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Milton final

Page history last edited by PBworks 12 years, 2 months ago

 

Final Exam: Spring '08

 

Please answer all three of the questions below.  Each asks about a specific poem, and I ask you to stick closely to the language and imagery of the texts in answering.  As was the case with the midterm, the grading will be largely based on 1) the strength of your argument and 2) the support for your argument drawn from precise language in the various texts.  Each answer should be 1-2 pages, double-spaced.  You may drop the answers in my box by 5:00 Wednesday, or email them to be by that time.  If you email:

 

1.  Make sure all three answers are just one file: yourname.doc

 

2.  The extension is .doc, not .wps or .docx, neither of which I can read.  If your wordprocessor defaults to either of those, click "Save As" and choose .rtf or .doc as the extension.

 

Lastly, please include a works cited list, properly formatted, and refer to the poems in your answers by book.line numbers (no book numbers in Samson).  You may use secondary criticism if you like, but it isn't required.  If you do use it, however, be sure to cite it properly.

 

 

Questions:

 

1.  In what ways can Milton’s “brief epic” Paradise Regained be said to explain the concept of “a paradise within,” which he offers at the end of Paradise Lost?  Be careful here: I’m not asking for an essay about how great the Son is; I’m asking for an argument about the particular virtues the poem describes, the ways in which such virtue is manifested, and the effects on the physical world they may—or may not—have.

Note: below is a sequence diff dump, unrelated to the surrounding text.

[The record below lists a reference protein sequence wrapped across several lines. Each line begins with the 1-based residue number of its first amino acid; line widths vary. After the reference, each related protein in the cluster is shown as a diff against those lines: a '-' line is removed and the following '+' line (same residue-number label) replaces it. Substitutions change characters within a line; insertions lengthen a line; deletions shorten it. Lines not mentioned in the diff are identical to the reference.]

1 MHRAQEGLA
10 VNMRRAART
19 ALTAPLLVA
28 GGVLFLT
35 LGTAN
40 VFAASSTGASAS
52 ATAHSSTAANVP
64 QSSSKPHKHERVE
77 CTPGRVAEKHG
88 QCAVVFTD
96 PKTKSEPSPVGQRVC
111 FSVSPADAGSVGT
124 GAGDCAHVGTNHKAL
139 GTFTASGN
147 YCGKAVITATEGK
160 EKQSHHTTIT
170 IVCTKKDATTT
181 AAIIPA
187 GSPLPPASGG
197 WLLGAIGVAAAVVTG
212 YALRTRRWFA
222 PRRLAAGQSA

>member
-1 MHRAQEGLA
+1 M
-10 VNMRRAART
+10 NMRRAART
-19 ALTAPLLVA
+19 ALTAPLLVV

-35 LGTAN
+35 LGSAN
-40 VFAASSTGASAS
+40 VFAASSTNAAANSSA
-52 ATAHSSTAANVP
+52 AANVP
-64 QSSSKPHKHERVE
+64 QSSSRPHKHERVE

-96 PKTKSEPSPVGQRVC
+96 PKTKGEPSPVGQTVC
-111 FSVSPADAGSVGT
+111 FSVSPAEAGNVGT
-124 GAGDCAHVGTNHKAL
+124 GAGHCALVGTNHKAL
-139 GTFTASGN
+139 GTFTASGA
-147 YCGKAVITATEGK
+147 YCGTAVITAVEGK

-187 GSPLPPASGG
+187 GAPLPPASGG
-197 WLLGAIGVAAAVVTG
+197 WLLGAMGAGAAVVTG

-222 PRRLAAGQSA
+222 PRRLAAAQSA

2.  In my “Note on Samson Agonistes” I argue that Samson’s rediscovery of his purpose is a gradual affair that comes, or at least is represented to us, through a series of exchanges.  Pick one of these exchanges and give a “close reading”: what does Samson learn or demonstrate, how is that different from his mindset before the exchange, and in what way (if any) does he have to develop further to understand and carry out God’s purpose for him?

 

 

3.  At the beginning of our reading of Paradise Lost, I insisted that, though the poem takes up any number of issues, many of its concerns are profoundly ethical.  One of these concerns is the role Milton believes human beings should occupy within the natural world.  I would like you to write an essay arguing that Milton provides an idealized relationship between humans and nature in Paradise Lost and describing that relationship.  I would also like you to include some notion of how that relationship changes as a result of the fall: is it utterly different?  Is it simply adapted?  Are its ideals preserved though expressed in other ways?

 

The strength of this essay (as is the case, really, in all of them) will come in the specificity of evidence.  Be sure to consider, beyond Milton’s representation of Adam and Eve at work and play, descriptions of Paradise and the Creation, discussions about God’s purposes in nature, and the extent to which nature registers the fall.

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